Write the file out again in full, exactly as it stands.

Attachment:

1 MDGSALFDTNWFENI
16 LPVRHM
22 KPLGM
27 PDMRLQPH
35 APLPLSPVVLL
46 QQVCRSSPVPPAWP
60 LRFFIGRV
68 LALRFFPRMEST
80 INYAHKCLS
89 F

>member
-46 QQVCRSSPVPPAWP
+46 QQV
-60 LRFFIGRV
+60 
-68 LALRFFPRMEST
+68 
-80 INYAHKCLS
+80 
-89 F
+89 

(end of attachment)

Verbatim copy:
1 MDGSALFDTNWFENI
16 LPVRHM
22 KPLGM
27 PDMRLQPH
35 APLPLSPVVLL
46 QQVCRSSPVPPAWP
60 LRFFIGRV
68 LALRFFPRMEST
80 INYAHKCLS
89 F

>member
-46 QQVCRSSPVPPAWP
+46 QQV
-60 LRFFIGRV
+60 
-68 LALRFFPRMEST
+68 
-80 INYAHKCLS
+80 
-89 F
+89 